A new school year can mean a fresh start for many college students. It offers a chance to take new classes, join new organizations or commit to new goals.
For some students, the start of the new academic year can bring about a more dramatic change: a whole new school.
More than 400 transfer students and their parents arrived in Charlottesville this week to receive their official introduction to the University of Virginia. About half are transferring to U.Va. from the Virginia Community College System, while the rest will transfer from other colleges and universities inside and outside the commonwealth.
To welcome and help them acclimate to life on Grounds, the Office of Orientation and New Student Programs offers an orientation session specifically designed for transfer students.
“People transfer here for many different reasons,” said Tabitha Enoch, director of the orientation office. “They may have been at a place where they thought they were going to feel at home, but didn’t; they may be coming from a community college; or their financial situation has changed and U.Va. is a better value option for them.”
Unlike the two-day experience for first-year orientation, the transfers’ session is a one-day event, since those attending presumably have already learned to adjust to college life. As a result, the program places more emphasis on learning about the U.Va. atmosphere, its schools and departments and the class registration process.
The orientation features addresses by Enoch; Patricia M. Lampkin, vice president and chief student affairs officer; representatives of the Honor Committee; and Frank Papovich, the College of Arts & Sciences[P1] ’ dean in charge of transfer students. Afterward, students registered for courses and met with department representatives to declare their major.
They also had the opportunity to take in a student life panel, visit a resource fair, meet with Student Financial Services representatives, attend information sessions for the McIntire School of Commerce or Frank Batten School of Leadership and Public Policy, attend an off-Grounds housing fair and tour classrooms.
Transitioning to a new college can be intimidating for incoming transfer students, who face the challenge of integrating into a new community in the middle of their undergraduate careers.
“My last school had eight buildings, and on the map this school has like 500,” said third-year transfer Stephanie Shifflett of Warrenton, who transferred from a four-year college in Florida. “I’m most concerned about doing the language requirement – I haven’t taken a language since high school.”
Visiting U.Va. helps quell the anxieties of many new students, Enoch said. “Just by being here, going to different buildings to register for classes and hearing the deans talk, helps familiarize them so that when they come in the fall, it’s not all brand-new to them.”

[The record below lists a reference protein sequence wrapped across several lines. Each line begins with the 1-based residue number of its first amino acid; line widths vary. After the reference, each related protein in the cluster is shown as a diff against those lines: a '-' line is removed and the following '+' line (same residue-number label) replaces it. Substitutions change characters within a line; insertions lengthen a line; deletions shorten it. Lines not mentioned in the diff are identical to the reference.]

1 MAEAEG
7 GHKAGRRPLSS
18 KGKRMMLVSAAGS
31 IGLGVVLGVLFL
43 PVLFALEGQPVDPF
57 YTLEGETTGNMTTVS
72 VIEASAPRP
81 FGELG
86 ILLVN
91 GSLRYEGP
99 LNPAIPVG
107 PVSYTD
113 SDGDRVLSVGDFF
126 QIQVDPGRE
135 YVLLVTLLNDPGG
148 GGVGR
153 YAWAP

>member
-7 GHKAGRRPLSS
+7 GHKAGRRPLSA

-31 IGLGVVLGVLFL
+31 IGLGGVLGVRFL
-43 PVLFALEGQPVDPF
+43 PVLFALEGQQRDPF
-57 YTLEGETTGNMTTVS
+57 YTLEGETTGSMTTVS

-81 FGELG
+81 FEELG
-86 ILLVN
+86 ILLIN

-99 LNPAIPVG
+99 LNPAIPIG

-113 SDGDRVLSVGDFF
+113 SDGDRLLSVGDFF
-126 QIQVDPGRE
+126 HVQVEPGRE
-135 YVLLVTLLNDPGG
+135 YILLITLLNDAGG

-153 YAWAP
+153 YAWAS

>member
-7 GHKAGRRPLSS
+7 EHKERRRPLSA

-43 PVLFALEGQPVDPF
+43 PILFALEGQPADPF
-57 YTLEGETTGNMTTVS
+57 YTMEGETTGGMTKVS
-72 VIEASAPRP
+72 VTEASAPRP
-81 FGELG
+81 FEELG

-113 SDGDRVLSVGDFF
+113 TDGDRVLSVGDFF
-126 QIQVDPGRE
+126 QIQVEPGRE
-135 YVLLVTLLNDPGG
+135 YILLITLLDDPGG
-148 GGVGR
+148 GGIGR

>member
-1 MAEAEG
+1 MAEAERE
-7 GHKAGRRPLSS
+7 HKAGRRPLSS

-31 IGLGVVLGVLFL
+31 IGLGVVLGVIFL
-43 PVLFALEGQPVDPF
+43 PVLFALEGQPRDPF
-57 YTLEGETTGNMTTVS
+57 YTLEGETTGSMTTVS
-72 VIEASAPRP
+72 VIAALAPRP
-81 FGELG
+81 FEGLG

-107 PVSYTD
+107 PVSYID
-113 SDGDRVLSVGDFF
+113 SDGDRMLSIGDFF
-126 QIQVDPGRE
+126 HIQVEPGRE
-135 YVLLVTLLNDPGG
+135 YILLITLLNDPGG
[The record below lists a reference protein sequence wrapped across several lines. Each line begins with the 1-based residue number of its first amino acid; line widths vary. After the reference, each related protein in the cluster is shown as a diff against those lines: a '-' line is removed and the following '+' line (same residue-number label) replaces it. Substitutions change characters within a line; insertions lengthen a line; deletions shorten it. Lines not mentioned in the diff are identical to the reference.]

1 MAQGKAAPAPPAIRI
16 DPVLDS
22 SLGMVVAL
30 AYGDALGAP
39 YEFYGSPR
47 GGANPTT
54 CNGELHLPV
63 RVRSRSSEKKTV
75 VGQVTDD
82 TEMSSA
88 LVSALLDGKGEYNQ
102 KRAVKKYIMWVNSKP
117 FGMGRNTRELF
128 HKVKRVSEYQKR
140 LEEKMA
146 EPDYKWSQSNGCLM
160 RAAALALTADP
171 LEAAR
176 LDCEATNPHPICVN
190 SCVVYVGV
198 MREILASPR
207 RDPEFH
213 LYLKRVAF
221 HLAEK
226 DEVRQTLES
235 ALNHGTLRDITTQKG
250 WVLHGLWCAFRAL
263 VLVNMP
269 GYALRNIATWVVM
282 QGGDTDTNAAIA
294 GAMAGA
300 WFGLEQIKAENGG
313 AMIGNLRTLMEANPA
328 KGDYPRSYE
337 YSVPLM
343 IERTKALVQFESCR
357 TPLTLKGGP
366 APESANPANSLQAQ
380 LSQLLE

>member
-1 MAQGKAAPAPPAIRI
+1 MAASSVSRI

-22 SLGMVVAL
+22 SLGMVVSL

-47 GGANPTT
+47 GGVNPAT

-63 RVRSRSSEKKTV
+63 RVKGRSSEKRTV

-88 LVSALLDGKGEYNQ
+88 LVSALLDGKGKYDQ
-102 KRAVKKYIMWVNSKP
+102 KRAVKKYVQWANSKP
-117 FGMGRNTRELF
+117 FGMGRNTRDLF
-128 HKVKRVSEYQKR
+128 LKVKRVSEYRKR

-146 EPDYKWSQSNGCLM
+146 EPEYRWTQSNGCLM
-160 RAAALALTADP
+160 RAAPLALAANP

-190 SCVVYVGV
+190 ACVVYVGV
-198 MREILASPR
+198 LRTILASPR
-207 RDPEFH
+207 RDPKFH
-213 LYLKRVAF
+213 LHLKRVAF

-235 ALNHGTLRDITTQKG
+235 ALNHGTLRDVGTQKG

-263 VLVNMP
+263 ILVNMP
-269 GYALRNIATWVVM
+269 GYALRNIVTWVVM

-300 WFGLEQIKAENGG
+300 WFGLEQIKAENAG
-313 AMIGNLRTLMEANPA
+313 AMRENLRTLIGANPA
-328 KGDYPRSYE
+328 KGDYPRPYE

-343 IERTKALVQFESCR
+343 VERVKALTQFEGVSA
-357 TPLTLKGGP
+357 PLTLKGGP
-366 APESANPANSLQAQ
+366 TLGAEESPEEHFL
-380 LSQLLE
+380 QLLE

In addition to the summer program, the orientation office offers activities at the start of the school year for transfer students to get to know one another. During Transfer Welcome Week, new transfer students can participate in Project SERVE, a one-day community service event; take a bus tour of Grounds; attend a Transfer Student Garden Party; and participate in social events planned by Transfer Student Peer Advisors, former U.Va. transfer students who help mediate the transition to Grounds.
“I wanted to experience religious diversity, and U.Va. has really good opportunities to get involved with that,” said Christine Dennis, a third-year transfer from Tidewater Community College who plans to major in religious studies.
“Academically, I’m looking forward to being challenged in my classes. I know it’s going to be hard to get acclimated coming from a community college, but I met with my department adviser today, and he said the teachers in the religious studies department were awesome and willing to answer any questions and concerns.”
U.Va. offered admission to 927 of 2,380 total transfer applicants for the 2013-14 academic year, with an overall offer rate of 38.9 percent. Of those, nearly 600 will attend U.Va. this fall.
Among the in-state admissions offers, about half have enrolled as part of the state’s guaranteed admission program, in which U.Va. participates. Through system-wide agreements, students who graduate from one of Virginia’s 23 community colleges, having completed required pre-requisite coursework with a minimum grade-point average, may attend more than 20 of the commonwealth’s colleges and universities.
“U.Va is committed to enrolling students from the Virginia Community College System,” said Doug Hartog, senior admission’s dean. “We are proud to say that students from the VCCS system make up 49 percent of the incoming transfer class.”
The College of Arts & Sciences will enroll 76.2 percent of the transfer students. The remainder will attend one of the University’s six undergraduate schools, including the School of Architecture, the Frank Batten School of Leadership and Public Policy, the McIntire School of Commerce, the Curry School of Education, the School of Engineering and Applied Sciences and the School of Nursing.
— by Lauren Jones